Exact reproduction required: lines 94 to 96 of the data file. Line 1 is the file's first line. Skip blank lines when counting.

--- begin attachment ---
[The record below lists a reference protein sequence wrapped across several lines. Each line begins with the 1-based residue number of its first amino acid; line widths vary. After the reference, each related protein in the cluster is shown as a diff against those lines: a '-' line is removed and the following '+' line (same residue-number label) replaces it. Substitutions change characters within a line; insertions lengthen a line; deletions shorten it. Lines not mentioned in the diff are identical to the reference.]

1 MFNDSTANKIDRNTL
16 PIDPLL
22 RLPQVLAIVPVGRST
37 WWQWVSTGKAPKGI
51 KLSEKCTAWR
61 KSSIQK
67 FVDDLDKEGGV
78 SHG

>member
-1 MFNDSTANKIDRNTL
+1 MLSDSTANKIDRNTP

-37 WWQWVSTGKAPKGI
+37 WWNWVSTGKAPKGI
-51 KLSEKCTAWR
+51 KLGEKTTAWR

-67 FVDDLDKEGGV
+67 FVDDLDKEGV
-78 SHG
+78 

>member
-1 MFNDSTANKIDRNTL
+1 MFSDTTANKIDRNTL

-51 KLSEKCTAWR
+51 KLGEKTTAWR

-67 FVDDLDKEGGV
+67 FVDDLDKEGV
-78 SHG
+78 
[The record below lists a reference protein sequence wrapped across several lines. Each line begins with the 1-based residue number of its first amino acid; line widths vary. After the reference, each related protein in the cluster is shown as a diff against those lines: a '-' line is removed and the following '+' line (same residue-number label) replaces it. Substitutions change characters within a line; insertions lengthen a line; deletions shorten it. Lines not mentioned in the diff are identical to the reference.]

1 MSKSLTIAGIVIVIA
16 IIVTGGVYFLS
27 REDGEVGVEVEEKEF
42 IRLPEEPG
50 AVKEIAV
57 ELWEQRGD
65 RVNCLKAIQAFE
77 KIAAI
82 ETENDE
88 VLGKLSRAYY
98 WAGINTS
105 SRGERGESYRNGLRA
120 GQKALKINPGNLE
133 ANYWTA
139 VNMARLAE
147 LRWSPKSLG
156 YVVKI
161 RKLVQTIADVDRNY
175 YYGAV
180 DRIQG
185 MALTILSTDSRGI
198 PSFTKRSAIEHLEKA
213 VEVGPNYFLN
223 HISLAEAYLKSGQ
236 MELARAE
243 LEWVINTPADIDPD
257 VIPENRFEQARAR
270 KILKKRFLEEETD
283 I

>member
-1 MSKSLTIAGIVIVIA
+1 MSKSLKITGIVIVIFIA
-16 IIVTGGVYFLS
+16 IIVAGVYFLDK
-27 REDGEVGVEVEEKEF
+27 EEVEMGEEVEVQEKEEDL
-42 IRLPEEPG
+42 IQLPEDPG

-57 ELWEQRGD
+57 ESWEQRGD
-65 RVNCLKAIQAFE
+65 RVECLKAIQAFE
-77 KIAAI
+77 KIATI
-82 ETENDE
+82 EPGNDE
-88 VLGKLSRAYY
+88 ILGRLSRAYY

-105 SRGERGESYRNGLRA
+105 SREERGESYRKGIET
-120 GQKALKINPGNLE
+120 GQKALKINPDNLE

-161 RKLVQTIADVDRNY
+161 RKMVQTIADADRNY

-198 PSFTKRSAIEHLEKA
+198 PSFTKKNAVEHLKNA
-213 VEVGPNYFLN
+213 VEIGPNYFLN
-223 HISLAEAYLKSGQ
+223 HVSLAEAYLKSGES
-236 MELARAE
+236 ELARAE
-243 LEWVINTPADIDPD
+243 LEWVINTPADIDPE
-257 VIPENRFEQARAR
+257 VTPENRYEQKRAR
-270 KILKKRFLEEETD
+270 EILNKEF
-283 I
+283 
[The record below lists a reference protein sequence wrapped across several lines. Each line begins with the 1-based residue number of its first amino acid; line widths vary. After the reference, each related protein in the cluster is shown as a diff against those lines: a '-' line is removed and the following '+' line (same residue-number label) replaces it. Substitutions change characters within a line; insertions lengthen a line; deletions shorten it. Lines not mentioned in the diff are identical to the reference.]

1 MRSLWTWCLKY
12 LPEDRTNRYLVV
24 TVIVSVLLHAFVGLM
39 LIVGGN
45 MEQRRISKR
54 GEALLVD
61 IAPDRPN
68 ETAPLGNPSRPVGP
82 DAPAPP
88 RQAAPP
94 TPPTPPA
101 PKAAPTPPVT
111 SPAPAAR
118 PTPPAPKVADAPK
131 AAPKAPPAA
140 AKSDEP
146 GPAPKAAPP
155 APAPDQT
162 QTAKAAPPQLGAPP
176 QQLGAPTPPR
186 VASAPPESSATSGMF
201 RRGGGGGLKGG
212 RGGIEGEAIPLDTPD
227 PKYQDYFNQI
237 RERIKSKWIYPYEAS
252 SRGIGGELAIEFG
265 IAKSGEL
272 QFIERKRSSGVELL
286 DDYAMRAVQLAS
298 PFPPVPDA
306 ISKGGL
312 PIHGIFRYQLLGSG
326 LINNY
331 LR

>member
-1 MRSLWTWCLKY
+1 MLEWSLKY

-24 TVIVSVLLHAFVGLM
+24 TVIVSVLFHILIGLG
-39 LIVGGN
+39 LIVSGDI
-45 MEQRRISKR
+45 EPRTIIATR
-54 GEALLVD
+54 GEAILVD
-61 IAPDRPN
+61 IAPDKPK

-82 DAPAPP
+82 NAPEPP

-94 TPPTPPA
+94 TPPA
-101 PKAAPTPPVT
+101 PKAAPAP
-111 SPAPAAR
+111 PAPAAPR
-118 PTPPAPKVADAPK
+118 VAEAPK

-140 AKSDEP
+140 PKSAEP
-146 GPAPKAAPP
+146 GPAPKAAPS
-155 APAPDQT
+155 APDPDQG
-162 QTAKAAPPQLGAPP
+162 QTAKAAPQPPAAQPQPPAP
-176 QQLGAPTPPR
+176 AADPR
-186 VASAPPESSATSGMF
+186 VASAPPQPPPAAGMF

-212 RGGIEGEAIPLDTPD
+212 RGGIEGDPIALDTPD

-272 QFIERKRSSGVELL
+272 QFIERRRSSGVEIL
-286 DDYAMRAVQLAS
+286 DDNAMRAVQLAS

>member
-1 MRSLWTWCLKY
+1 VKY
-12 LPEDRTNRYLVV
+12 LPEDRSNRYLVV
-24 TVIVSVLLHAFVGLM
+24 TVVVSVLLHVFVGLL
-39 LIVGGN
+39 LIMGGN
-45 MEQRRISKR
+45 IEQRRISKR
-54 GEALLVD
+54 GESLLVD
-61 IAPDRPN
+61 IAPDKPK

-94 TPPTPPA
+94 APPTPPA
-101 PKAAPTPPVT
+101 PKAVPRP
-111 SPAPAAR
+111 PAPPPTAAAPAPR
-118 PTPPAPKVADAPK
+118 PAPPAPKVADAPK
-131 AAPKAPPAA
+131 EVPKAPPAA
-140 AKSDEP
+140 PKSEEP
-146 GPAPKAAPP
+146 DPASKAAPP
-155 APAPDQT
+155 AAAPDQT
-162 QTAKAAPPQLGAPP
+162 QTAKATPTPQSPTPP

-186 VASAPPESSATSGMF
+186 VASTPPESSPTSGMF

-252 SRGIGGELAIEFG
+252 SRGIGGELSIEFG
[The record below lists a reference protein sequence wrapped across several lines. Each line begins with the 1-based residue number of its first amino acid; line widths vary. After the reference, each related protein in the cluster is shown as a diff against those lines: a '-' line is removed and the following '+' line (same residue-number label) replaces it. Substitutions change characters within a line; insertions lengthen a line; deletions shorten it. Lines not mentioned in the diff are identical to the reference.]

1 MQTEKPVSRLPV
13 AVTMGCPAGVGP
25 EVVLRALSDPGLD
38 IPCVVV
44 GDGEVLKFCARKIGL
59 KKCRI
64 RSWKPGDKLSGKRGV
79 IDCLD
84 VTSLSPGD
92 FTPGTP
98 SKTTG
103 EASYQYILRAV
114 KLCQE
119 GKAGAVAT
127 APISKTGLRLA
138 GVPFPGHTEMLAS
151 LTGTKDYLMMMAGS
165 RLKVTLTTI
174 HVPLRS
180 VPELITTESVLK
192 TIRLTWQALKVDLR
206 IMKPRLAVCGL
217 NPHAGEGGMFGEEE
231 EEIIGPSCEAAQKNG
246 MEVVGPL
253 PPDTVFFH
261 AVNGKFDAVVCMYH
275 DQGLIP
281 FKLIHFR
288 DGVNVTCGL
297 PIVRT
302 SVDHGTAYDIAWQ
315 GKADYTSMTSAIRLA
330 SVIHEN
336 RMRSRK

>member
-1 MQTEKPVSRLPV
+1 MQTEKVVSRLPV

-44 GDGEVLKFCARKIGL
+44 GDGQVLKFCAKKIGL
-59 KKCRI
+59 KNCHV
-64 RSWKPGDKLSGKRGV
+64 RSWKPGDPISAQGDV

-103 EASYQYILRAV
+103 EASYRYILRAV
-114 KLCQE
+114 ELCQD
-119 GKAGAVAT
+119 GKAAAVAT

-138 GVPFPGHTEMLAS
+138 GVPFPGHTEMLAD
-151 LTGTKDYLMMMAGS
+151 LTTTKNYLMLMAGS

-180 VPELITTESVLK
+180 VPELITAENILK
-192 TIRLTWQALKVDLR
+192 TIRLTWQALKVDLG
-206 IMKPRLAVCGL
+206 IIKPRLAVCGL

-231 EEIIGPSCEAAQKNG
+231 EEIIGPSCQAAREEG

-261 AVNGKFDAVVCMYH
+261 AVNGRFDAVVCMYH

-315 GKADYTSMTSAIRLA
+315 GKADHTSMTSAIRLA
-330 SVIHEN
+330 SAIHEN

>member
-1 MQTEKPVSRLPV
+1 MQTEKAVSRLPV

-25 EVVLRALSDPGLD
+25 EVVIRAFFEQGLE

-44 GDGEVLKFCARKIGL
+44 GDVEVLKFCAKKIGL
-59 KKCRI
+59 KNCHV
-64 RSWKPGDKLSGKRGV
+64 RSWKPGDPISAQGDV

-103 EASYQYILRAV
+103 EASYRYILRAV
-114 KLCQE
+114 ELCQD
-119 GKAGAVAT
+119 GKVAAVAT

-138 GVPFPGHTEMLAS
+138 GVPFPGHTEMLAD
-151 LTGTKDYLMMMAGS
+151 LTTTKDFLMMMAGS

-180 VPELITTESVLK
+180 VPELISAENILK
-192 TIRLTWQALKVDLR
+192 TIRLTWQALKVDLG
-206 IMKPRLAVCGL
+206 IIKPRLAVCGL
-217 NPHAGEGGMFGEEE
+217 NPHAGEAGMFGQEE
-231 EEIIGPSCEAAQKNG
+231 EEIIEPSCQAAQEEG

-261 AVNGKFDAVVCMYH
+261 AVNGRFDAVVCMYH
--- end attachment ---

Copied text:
+243 LEWVINTPADIDPE
-257 VIPENRFEQARAR
+257 VTPENRYEQKRAR